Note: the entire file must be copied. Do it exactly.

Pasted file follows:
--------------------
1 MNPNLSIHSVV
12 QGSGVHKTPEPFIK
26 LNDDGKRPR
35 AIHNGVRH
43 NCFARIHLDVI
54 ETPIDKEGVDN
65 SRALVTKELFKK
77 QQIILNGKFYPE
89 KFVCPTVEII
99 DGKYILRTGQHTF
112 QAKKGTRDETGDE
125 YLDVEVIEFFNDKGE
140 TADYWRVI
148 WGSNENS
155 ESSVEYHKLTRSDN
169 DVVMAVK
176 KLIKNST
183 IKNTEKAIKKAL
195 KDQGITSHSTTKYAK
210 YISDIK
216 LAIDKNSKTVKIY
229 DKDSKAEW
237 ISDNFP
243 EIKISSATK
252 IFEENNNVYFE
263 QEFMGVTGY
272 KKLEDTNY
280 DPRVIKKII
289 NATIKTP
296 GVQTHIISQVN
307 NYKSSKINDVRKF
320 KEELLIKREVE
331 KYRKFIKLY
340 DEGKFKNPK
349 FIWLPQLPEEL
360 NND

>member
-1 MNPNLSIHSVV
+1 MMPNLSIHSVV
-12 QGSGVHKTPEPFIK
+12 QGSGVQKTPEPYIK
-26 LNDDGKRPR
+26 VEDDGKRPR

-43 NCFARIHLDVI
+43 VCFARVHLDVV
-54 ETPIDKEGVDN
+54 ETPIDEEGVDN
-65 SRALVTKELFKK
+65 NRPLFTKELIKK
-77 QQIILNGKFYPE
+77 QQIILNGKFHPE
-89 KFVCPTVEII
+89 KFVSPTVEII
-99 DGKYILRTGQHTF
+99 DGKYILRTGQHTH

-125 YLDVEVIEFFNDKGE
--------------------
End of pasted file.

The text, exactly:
1 MNPNLSIHSVV
12 QGSGVHKTPEPFIK
26 LNDDGKRPR
35 AIHNGVRH
43 NCFARIHLDVI
54 ETPIDKEGVDN
65 SRALVTKELFKK
77 QQIILNGKFYPE
89 KFVCPTVEII
99 DGKYILRTGQHTF
112 QAKKGTRDETGDE
125 YLDVEVIEFFNDKGE
140 TADYWRVI
148 WGSNENS
155 ESSVEYHKLTRSDN
169 DVVMAVK
176 KLIKNST
183 IKNTEKAIKKAL
195 KDQGITSHSTTKYAK
210 YISDIK
216 LAIDKNSKTVKIY
229 DKDSKAEW
237 ISDNFP
243 EIKISSATK
252 IFEENNNVYFE
263 QEFMGVTGY
272 KKLEDTNY
280 DPRVIKKII
289 NATIKTP
296 GVQTHIISQVN
307 NYKSSKINDVRKF
320 KEELLIKREVE
331 KYRKFIKLY
340 DEGKFKNPK
349 FIWLPQLPEEL
360 NND

>member
-1 MNPNLSIHSVV
+1 MMPNLSIHSVV
-12 QGSGVHKTPEPFIK
+12 QGSGVQKTPEPYIK
-26 LNDDGKRPR
+26 VEDDGKRPR

-43 NCFARIHLDVI
+43 VCFARVHLDVV
-54 ETPIDKEGVDN
+54 ETPIDEEGVDN
-65 SRALVTKELFKK
+65 NRPLFTKELIKK
-77 QQIILNGKFYPE
+77 QQIILNGKFHPE
-89 KFVCPTVEII
+89 KFVSPTVEII
-99 DGKYILRTGQHTF
+99 DGKYILRTGQHTH

-125 YLDVEVIEFFNDKGE